The rings in order of distance from the planet are named Zeta, 6, 5, 4, Alpha, Beta, Eta, Gamma, Delta, Lambda, Epsilon, Nu, and Mu. Several of the larger rings are also surrounded by belts of fine dust. It was again William Hershel who in his continued observations of Uranus determined there may be rings around Uranus. In his journal he noted on February 22, 1789 “A ring was suspected.” He accompanied this with a sketch and noted that it appeared reddish in color.

History of the Observation of Uranus

Despite being visible from Earth with the naked eye Uranus was visible to the astronomers of the ancient world. Unlike some closer planets to Earth however these astronomers did not realize it was a planet because of its dimness and slow orbit. The assumption was that it was a star.

It was Sir William Herschel who first used a telescope to get a better look at Uranus in 1781 although initially he thought it may still be a star or perhaps a comet. Two years later it was the further observations of astronomer Johann Elert Bode that confirmed Uranus as a planet.

Herschel wrote of his observations after making them in his home garden. He wrote in his notes “In the quartile near Tauri … either [a] Nebulous star or perhaps a comet.” Just four days later he updated his observations by noting “I looked for the comet or nebulous star and found that it is a comet, for it has changed its place.”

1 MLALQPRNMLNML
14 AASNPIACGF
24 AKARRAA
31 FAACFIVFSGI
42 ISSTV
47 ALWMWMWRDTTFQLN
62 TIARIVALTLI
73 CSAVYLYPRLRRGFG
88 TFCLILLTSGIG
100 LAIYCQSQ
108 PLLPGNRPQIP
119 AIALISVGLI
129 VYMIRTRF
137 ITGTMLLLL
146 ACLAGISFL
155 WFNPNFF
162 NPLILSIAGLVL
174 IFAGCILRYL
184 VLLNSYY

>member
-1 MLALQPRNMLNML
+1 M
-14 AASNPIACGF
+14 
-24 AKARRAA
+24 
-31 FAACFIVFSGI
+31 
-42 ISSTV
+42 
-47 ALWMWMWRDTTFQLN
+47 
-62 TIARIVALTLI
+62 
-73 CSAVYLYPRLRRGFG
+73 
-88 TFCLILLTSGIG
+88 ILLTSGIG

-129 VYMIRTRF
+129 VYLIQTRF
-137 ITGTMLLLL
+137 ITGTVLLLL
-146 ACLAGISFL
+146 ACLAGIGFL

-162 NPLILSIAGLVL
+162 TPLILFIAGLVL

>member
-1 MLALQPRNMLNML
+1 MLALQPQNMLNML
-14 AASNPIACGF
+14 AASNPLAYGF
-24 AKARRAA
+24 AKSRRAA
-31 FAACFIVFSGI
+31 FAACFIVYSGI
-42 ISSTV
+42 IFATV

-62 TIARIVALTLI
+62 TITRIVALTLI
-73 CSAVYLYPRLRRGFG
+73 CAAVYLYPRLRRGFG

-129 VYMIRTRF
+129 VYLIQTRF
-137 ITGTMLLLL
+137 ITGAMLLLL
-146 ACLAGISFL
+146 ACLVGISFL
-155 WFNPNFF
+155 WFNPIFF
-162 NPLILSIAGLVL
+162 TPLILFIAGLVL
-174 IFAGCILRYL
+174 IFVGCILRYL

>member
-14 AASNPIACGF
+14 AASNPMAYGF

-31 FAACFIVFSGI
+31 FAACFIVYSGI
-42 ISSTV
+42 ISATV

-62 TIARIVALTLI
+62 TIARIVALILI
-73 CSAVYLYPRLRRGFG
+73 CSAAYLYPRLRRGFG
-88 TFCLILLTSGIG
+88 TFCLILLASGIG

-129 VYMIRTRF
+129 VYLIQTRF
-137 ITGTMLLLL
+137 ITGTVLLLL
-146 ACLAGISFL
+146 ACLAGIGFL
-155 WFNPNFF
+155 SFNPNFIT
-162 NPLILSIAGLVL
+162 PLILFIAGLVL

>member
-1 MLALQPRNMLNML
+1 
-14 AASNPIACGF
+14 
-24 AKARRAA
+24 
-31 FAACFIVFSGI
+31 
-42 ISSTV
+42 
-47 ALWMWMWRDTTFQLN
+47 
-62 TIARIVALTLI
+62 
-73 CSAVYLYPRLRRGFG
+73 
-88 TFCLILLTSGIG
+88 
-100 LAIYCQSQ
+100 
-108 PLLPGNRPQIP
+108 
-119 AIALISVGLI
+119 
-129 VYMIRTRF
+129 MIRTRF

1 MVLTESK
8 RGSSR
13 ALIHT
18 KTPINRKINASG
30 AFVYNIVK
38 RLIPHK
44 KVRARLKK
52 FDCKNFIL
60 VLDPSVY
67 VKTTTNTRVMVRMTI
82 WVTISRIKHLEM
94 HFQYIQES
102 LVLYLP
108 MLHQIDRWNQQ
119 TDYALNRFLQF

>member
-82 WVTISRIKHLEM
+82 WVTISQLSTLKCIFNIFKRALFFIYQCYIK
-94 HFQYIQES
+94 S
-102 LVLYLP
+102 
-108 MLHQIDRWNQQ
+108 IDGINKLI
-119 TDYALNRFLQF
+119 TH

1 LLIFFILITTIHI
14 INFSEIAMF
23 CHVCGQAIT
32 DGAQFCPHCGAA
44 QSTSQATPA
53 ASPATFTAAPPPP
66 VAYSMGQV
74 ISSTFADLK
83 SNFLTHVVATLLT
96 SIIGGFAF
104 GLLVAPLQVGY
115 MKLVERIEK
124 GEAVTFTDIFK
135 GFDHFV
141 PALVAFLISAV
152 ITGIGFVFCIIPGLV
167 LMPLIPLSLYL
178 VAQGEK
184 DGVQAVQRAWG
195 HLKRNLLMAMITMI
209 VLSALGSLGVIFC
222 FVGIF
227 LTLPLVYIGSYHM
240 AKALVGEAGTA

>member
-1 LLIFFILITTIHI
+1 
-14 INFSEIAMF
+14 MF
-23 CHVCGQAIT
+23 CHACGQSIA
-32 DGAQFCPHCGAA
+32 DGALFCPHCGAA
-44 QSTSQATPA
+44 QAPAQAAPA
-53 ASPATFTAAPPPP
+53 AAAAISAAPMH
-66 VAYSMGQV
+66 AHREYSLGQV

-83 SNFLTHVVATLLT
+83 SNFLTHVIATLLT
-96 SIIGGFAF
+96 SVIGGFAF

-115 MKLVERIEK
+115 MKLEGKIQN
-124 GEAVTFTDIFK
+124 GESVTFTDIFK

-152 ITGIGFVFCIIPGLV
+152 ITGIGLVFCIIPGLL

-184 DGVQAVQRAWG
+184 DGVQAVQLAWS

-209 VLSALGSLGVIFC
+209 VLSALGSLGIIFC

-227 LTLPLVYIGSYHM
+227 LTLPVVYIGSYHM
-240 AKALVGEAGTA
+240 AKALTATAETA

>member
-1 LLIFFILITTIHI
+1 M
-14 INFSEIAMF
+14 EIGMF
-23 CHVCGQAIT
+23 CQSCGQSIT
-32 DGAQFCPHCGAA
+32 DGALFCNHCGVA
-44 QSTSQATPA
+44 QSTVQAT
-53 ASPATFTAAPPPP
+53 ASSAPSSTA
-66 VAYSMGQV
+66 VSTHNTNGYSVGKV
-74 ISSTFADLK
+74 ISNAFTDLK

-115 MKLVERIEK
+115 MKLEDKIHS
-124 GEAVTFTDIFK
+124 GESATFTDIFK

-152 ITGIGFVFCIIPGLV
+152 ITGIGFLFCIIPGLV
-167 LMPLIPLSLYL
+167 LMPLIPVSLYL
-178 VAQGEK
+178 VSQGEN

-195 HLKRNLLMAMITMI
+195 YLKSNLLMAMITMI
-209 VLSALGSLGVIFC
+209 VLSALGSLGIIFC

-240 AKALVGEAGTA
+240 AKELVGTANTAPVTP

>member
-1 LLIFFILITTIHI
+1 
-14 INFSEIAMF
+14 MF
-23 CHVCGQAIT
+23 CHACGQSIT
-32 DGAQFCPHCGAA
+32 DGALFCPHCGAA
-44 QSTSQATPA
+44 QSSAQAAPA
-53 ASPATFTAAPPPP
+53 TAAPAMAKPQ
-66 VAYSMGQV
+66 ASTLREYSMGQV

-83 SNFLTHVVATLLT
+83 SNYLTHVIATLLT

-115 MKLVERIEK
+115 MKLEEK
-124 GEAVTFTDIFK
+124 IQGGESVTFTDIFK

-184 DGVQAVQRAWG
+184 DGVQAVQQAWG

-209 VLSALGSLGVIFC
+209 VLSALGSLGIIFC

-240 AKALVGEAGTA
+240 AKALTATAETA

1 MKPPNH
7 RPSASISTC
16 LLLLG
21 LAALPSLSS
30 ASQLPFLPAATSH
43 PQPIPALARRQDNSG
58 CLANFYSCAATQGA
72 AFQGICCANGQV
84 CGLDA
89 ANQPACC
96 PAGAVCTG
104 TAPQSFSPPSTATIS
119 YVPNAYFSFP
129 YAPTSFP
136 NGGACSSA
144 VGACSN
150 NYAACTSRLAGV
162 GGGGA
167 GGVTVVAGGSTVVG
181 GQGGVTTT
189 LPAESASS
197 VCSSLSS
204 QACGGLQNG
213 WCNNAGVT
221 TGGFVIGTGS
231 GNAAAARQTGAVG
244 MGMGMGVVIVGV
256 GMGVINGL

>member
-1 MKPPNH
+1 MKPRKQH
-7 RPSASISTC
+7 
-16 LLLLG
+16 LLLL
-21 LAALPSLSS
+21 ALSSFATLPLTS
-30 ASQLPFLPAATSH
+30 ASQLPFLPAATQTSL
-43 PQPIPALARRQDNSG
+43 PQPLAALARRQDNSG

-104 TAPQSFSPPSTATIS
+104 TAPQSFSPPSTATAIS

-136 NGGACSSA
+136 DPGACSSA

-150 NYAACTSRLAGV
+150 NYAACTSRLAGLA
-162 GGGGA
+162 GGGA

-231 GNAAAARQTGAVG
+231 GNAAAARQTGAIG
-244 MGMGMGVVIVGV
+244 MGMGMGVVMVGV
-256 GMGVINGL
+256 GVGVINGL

His findings were submitted to the Royal Society with the assertion that he had found a new comet although there was implicit indication that it may be a planet. Hershel was convinced his find was a comet but other astronomers were already working to the assumption it was more likely a planet.

Space Exploration of Uranus

In 1977 the United States launched Voyager 2 with the intention of reaching Neptune. On the 24th of January 1986 it passed by Uranus within 81,500 kilometers of the cloud tops. In its past it made studies of the structure and chemical composition of the planet’s atmosphere. Special interest was focused on its weather conditions due to the planet’s unique rotation.

Voyager 2 also made in depth studies of its five largest moons and discovered a further 10 new ones. It also studied the planet’s nine known rings and discovered two more that were not previously observed. This so far has been the only flyby of Uranus by terrestrial spacecraft. Several other missions have been suggested but have not made it beyond early planning stages.

How Far Is Uranus from Earth?

The 1977 launch of Voyager 2 took around 9 years to reach its close pass with Uranus which should give you an indication of how far away the planet is from Earth. Uranus is roughly 1.8169 billion miles away from Earth.

This is obviously a vast difference and in fact it is so far that it takes almost 3 hours for light reflected off of the planet’s surface to reach us on earth. If we had a ship capable of traveling at the speed of light it would take about 2 hrs. and 45 minutes to arrive at Uranus. However with modern technology it takes almost a decade.

Final Thoughts

The ice giant planet Uranus is separated from Earth by Mars, Jupiter and Saturn as well as a vast asteroid belt. It would take the best part of a decade to send a probe to the planet traversing a distance over 1.8 billion miles.